When you create a highly personalized SaaS product experience, you help users see the value your product brings to their lives more quickly, making it more likely that users will consider sticking around and adopting your product as a long-term solution to their problems.

Read more →

Eric Keating headshot

Eric Keating

VP of Marketing

Appcues logo

Everyone’s aligned on how to measure success

While the whole concept of “experience” may still feel amorphous to some, the impact of a good one is anything but. Survey respondents’ top experience KPIs (in order): user retention rate, time-to-value, and activation rate. Responses underscored both the importance of being more product-led throughout the entire user journey and the explicit connection between the initial onboarding experience and long-term retention.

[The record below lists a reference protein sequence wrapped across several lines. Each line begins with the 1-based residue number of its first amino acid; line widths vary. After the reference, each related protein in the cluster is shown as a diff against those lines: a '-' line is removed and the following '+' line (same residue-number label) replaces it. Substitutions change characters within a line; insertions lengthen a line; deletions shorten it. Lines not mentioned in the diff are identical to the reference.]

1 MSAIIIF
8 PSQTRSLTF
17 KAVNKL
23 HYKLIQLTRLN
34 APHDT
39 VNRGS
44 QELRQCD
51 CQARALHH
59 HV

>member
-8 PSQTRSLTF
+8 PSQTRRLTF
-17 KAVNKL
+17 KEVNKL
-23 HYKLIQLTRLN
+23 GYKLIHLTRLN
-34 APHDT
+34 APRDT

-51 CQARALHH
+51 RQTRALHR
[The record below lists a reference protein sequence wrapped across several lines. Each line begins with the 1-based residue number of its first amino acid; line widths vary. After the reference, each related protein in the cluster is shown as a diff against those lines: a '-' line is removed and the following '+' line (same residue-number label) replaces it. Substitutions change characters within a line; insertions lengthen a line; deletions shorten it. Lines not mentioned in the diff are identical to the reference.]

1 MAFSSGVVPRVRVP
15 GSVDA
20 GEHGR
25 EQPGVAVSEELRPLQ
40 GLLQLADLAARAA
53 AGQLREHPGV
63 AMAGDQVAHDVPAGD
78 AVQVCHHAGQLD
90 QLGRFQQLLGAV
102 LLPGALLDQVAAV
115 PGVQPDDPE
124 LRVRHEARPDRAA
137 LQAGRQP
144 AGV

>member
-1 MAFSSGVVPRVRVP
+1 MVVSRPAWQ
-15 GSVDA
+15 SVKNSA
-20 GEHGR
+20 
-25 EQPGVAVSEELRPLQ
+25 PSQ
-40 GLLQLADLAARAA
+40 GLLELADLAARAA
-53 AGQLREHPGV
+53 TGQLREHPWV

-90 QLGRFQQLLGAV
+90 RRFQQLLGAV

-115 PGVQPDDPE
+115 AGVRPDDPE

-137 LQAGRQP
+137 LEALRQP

Graph showing the metrics companies use to define a good product-led experience

High-performers seek feedback and iterate often

Beyond the numbers, many responses called out the importance of creating user feedback loops and using that feedback to rapidly iterate on the experience. Many rely on user testing, reviews, and surveys to gain insight into the user experience.

With feedback and insights in-hand and KPIs established, it’s time to act. Survey responses indicated that high-performing companies are always testing and improving their experience. “A/B testing” was commonly cited as a way to compare how different versions of an experience perform.

Wordcloud showing how teams measure the quality of their users experience

In the end, the best invest

To understand what the most successful companies are doing differently than the rest, we segmented responses into two groups based on how confident they are that their product and end-to-end user experience is meeting their users’ evolving expectations. In short, the best are investing—by doing the work to break down silos, by setting the right priorities, by allocating the proper resources.

Chart showing how often companies audit their users end to end experience
Chart showing if companies track when users have a poor experience
Chart showing how many individuals at an organization have access to publishing messages, notifications and in-app experiences for users